The governor also reported 35 more deaths, which is the state's highest daily number of deaths ever reported.

The record numbers reported today could, in part, be due to labs reopening following the Thanksgiving holiday and fewer labs being open on the weekend. 

The state's test positivity is up to 9.59%.

"COVID is spreading like wildfire," Beshear said."That's why we are fighting back and being aggressive, trying to not let it overwhelm us."

The governor announced two more surge testing sites have opened in Louisville and Lexington. To find a testing site near you, visit kycovid19.ky.gov.

The Food and Beverage Relief Fund, which is aimed at helping local bars and restaurants facing financial challenges due to COVID-19, opened to applicants yesterday and the governor said $1.7 million of the total $40 million has been approved to go out. Businesses seeking to apply are encouraged to visit teamkyfbrf.ky.gov to find eligibility requirements and more.

The governor said the hope is that bars and restaurants in Kentucky will be able to open for indoor dining at some capacity by December 14.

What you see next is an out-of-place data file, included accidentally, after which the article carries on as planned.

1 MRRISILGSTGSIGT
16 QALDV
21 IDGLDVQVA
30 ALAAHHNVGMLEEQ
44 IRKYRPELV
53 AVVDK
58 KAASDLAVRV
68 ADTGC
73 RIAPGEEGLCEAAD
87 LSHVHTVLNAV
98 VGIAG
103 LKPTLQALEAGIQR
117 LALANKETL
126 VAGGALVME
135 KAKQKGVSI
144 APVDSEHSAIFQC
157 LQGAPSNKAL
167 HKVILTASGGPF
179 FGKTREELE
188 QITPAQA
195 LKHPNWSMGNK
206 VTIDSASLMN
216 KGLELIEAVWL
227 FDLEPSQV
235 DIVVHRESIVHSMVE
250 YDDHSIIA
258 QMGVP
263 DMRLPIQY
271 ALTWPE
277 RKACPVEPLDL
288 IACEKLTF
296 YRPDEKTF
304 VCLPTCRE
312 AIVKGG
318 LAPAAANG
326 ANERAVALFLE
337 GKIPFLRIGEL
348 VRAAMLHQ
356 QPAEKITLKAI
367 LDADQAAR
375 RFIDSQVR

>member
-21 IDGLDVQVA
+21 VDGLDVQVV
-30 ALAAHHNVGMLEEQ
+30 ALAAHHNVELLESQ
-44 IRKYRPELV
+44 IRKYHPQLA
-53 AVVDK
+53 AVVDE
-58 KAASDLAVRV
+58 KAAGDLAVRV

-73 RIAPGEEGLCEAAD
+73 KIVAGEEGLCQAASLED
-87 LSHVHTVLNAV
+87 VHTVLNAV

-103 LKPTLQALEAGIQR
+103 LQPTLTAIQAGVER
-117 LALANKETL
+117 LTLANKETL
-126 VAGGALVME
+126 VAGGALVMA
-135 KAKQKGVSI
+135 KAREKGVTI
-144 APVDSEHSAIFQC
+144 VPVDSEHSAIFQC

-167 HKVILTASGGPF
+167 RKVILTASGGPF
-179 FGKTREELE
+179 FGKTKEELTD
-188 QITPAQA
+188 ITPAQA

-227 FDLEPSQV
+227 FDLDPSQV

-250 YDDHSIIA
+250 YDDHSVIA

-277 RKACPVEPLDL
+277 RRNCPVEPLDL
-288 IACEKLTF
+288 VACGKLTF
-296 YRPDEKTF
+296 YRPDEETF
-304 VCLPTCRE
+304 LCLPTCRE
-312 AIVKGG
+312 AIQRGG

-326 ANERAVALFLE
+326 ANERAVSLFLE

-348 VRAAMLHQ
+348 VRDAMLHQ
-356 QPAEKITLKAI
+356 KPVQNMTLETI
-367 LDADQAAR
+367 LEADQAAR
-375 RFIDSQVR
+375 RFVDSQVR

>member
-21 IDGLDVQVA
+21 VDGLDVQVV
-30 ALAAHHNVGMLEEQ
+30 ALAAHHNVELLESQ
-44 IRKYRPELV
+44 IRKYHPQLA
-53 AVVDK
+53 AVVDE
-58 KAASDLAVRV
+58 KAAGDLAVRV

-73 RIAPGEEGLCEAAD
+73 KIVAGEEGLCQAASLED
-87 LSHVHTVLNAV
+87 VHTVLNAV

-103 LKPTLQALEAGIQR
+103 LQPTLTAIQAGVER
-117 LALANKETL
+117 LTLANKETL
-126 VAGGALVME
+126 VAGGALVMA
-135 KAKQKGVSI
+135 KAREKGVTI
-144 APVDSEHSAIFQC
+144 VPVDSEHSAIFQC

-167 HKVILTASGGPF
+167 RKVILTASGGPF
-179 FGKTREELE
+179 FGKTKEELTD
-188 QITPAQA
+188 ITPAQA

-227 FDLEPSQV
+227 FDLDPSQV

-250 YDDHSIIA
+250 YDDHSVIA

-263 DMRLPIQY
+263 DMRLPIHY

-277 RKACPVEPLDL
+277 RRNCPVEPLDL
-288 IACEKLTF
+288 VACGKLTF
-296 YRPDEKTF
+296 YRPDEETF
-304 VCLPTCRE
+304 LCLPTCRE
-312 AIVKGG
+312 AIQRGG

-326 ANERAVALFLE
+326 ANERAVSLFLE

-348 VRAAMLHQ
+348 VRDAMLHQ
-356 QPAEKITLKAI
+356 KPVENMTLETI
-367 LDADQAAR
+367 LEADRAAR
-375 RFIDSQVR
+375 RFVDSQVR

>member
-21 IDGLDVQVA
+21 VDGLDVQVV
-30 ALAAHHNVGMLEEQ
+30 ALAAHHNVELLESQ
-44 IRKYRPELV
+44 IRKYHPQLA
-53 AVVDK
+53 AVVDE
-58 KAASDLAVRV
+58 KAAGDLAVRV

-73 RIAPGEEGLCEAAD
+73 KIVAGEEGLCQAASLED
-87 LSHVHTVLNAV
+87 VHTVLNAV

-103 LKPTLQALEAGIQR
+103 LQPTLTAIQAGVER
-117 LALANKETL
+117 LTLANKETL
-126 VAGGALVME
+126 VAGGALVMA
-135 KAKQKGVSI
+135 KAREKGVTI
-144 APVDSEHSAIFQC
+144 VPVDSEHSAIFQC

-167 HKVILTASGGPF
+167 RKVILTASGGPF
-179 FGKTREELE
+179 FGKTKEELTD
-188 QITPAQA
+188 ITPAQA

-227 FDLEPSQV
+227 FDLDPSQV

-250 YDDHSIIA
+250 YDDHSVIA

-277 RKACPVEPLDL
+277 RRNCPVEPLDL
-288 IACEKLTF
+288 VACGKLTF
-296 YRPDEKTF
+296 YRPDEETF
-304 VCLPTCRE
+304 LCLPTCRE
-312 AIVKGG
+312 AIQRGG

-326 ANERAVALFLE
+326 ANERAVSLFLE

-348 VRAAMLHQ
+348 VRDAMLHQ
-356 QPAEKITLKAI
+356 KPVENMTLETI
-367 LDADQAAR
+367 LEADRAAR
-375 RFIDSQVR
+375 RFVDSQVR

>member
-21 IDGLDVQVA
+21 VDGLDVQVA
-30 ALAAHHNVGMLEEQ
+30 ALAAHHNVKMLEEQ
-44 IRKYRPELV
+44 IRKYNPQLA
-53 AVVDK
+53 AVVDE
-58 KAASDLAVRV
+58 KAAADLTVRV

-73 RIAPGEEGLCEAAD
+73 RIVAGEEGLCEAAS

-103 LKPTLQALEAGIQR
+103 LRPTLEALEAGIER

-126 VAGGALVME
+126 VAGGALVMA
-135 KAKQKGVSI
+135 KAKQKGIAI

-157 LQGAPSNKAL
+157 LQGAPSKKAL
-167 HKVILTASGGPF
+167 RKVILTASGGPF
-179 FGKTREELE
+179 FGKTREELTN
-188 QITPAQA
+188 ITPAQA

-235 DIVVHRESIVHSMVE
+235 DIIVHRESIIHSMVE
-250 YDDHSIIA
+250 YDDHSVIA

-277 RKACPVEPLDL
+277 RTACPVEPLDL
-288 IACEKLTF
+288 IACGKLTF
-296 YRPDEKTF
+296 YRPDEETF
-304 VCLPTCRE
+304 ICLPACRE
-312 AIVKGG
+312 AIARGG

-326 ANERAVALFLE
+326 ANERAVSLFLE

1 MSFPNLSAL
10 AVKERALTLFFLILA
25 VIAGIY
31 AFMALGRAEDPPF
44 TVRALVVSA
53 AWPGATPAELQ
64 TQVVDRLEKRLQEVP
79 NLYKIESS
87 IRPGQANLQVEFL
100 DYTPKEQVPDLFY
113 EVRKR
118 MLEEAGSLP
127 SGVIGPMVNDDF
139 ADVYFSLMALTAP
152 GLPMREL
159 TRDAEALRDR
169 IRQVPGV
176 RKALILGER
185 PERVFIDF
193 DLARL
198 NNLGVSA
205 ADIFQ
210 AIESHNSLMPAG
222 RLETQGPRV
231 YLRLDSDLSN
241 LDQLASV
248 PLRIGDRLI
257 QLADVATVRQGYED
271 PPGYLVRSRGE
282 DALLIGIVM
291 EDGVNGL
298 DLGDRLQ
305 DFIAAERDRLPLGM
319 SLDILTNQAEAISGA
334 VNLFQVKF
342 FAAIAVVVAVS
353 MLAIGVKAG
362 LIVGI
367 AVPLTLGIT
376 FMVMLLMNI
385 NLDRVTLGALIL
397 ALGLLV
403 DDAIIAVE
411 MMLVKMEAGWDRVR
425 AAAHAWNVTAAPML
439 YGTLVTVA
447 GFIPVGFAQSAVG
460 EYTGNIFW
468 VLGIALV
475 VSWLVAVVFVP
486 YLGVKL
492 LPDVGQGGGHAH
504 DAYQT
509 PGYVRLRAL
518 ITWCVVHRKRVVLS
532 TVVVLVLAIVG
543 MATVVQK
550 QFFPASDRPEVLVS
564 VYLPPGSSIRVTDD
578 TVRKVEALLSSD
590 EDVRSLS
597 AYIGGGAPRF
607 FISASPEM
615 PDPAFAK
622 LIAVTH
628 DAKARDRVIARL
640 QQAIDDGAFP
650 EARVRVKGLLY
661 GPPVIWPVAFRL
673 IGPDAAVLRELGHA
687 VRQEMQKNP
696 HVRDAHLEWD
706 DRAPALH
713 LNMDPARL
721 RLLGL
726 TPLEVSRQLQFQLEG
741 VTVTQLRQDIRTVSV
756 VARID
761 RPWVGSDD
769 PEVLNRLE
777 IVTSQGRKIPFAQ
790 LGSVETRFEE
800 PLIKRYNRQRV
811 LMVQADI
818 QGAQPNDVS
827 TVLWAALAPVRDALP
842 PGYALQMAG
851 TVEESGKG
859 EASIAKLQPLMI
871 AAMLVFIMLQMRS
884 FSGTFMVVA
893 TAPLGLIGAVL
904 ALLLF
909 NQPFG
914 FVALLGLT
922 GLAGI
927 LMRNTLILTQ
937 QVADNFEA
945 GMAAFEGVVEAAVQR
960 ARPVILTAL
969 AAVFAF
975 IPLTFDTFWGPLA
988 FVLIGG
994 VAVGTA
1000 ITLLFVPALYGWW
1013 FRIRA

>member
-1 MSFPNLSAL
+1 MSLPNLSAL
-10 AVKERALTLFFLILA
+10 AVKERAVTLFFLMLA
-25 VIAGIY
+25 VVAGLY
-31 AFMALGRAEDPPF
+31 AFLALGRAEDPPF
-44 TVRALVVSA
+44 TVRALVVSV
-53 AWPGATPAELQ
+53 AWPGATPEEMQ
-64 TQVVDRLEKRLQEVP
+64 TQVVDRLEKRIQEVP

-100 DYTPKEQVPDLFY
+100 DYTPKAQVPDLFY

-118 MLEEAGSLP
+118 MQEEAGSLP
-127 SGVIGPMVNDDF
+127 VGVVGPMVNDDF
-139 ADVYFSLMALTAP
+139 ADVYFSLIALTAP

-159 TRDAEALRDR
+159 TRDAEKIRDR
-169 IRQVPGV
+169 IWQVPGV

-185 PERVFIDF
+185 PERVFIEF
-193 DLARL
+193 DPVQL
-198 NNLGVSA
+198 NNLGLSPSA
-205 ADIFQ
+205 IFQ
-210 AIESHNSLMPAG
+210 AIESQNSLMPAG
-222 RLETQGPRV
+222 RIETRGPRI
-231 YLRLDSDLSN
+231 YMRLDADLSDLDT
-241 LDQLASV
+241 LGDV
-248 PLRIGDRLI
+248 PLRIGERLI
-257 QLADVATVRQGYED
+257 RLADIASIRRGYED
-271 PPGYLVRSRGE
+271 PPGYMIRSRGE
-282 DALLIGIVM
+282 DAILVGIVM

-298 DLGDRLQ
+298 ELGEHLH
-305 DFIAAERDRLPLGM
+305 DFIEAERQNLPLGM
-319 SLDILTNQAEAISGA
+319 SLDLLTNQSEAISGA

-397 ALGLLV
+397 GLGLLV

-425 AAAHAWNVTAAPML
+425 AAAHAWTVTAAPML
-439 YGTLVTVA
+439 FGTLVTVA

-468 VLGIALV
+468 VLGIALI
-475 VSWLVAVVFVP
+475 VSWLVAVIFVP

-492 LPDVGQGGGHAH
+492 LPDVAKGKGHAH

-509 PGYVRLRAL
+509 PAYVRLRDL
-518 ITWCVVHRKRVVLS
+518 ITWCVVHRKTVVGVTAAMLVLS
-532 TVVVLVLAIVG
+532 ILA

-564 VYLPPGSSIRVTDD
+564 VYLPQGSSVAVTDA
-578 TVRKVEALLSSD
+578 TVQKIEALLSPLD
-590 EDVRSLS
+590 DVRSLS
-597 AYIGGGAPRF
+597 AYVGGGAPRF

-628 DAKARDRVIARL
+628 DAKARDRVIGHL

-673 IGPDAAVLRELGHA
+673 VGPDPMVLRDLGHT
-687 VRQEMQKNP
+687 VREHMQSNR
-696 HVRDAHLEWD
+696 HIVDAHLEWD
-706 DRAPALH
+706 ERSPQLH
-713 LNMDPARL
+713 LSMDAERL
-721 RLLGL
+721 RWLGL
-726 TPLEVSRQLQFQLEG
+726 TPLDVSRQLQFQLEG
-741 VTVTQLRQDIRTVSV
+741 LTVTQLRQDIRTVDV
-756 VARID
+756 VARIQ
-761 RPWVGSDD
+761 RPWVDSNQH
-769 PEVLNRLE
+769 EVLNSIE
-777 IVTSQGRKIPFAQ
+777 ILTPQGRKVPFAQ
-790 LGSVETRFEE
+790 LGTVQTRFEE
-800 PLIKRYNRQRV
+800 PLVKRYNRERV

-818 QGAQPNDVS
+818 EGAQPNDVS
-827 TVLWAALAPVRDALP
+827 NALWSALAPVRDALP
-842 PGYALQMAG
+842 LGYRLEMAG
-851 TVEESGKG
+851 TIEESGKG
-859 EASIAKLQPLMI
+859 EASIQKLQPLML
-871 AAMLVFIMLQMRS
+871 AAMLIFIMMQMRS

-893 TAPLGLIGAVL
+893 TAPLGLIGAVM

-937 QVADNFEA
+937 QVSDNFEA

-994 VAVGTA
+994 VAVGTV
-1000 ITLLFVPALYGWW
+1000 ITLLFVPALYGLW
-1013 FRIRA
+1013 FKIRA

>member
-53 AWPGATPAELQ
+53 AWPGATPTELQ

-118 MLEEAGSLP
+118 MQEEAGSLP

"I'm beyond politics. The decisions I make are between bad and bad," Beshear said. "Most of those who criticize wish for inaction. Inaction is deadly."

The governor also said he is pushing the federal government for another round of CARES Act funding. He said if Congress doesn't act, Kentucky won't have funding for things such as additional relief for bars and restaurants, additional eviction relief and additional unemployment help. 

"Without another round of CARES Act funding, we don't have any dollars for testing, for tracing, for all of the things you've got to do to stop this virus or to continue to give extra support to our local health departments," Beshear said.

Monday, November 30